Hello, happy holidays and glad tidings and Christmas cheer. I just want to let you know that I am fine, and doing well as can be but missing home very much as the holidays approach. I am winding down my stay in the Sunni Triangle at the town of Ad-Diluyilah. I plan to leave for Tikrit next week to take on a desk job at the in division headquarters. It will be in Saddam’s palace on the Tigris. Oh, how appropriate it is now that he is no more. I am sad to leave the Samarra East Airbase and all the close friends I made at the 3-29th Field Artillery battalion. I will always be proud to wear the 4th Infantry Division combat patch. It is very hard to leave and depart from the friendships made here. It will also be depressing to be just here for the holidays, especially when we were supposed to be home and at Fort Bragg at this time. I apologize for not writing often as I should have, but I was unable to get to the PX for more than a month to get Christmas cards (and a haircut) in time, so this will have to do. Anyway it's more personal than a card.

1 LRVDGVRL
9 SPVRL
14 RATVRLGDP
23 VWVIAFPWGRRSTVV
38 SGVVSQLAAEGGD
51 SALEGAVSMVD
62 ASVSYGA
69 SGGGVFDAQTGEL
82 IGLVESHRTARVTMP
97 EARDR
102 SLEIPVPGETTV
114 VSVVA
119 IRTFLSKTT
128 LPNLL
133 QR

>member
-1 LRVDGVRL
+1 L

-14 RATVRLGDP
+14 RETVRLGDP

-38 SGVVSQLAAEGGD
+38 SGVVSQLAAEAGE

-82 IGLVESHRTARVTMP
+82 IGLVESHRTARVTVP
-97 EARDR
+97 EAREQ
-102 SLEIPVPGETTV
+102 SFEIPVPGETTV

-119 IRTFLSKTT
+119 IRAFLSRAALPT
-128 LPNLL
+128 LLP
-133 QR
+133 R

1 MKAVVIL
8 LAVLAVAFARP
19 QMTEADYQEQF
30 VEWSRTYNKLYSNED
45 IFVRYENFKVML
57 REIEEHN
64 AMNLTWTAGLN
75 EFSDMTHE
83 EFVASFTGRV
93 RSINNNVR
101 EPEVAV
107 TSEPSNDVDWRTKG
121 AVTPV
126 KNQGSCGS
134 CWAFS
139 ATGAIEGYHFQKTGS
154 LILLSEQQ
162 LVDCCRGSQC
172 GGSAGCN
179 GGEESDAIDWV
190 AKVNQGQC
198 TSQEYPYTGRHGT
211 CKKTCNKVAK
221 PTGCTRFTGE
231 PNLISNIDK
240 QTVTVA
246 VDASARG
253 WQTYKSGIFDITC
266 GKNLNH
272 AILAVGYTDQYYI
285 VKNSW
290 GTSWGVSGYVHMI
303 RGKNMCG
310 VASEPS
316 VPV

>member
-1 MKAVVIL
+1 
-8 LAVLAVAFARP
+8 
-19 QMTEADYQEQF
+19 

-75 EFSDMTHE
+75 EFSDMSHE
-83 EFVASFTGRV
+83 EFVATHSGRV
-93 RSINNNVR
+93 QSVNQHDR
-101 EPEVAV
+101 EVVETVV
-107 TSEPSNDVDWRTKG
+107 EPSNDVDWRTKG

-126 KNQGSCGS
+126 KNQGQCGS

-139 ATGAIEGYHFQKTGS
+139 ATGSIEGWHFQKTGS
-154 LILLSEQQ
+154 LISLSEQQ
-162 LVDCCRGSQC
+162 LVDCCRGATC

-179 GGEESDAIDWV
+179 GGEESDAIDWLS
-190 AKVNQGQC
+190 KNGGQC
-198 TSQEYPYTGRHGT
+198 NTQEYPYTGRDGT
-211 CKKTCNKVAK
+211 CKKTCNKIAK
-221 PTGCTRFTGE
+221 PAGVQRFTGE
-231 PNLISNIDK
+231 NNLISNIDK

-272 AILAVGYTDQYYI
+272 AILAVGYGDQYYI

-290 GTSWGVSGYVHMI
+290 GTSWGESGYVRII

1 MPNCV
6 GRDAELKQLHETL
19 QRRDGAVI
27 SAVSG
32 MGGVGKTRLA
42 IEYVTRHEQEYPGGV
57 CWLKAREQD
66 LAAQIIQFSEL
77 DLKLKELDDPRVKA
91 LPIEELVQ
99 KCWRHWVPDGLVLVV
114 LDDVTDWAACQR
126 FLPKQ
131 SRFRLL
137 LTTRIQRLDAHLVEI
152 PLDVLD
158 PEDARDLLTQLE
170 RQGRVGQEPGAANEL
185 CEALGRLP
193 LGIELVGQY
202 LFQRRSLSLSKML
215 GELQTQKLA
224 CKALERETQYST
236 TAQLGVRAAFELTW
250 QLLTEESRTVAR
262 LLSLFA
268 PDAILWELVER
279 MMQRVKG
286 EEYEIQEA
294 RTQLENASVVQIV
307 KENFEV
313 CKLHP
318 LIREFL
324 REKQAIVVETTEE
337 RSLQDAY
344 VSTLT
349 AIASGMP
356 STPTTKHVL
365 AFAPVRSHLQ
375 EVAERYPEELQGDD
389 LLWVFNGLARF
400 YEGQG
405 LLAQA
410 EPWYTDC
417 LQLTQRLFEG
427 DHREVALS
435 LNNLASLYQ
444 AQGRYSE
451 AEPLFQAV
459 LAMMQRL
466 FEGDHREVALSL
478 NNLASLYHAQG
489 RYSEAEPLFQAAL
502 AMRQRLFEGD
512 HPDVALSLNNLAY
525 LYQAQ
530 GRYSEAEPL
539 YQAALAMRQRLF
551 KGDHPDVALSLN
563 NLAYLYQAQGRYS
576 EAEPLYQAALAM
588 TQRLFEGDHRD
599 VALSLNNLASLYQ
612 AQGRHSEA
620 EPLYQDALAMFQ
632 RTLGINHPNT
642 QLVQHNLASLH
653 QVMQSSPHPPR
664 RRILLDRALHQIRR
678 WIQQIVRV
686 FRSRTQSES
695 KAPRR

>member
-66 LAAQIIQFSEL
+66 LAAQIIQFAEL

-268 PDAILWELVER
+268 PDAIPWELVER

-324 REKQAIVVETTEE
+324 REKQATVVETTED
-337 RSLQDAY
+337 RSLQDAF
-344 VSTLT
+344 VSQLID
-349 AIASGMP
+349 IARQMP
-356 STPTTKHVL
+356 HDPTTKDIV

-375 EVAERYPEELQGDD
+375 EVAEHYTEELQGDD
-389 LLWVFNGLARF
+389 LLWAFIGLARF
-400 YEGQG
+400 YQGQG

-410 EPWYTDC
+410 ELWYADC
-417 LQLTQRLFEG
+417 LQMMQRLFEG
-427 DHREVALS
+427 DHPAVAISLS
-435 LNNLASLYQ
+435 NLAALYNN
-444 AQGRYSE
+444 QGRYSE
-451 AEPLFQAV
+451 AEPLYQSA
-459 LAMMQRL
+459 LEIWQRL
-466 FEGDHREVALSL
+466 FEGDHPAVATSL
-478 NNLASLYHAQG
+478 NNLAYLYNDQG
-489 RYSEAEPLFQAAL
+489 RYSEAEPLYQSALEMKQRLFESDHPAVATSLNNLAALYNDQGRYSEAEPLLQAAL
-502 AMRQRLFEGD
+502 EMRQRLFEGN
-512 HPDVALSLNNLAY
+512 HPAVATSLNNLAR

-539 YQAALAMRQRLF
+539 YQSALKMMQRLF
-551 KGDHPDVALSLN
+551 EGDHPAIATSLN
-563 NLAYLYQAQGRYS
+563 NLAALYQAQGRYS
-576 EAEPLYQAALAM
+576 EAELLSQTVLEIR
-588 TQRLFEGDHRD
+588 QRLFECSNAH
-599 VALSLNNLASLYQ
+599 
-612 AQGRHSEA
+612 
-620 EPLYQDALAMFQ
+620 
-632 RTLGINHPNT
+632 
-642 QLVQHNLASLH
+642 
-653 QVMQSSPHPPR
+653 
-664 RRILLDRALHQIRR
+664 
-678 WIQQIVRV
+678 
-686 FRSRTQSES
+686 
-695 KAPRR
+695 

What I will miss most will be being in the field with a civil affairs team conducting civil military operations (CMO) doing assessments of the towns and villages. I will miss the town’s people and the friendships forged in trust with the locals even though it was under the dangerous rigors of combat conditions. I will miss going to the clinics, city hall and especially the schools. Going to the schools and rebuilding them gave me new perspective on life over here. Children will always be children no matter where they are or what country they are in. Innocence can never be snuffed out as I quickly learned. No matter how big and bad the dictator may be. Just being able to reach out and touch their young hearts and minds was the greatest accomplishment we could do as civil affairs soldiers. Maybe one day they will remember us fondly as a people who came in peace and were willing to share happiness and a smile (and yes, do the infamous “donkey dance” in class with them). That was my greatest reward and satisfaction during my tour of duty here. One bright note of the tour was CBS visited us last Saturday and spent the afternoon seeing how we conduct civil military operations, especially in rehabilitating schools. It was a fun-filled day as well and what they saw is actually how we are treated here by the Iraqi’s. These folks are not out to hurt us do us harm. Many have become our friends and say that I am their “brother.” And I know that they sincerely mean that. They even guaranteed our safety as they guided us to visit their villages in places where we could easily have been ambushed as we assessed their badly needed schools, clinics and water treatment plants. Even the Imam’s (religious leaders) we met. Not all preach Jihad or death to Americans. Only the weak cowards bought and bribed by the loser regime are the ones that used religion as poor excuse to express terror and malice.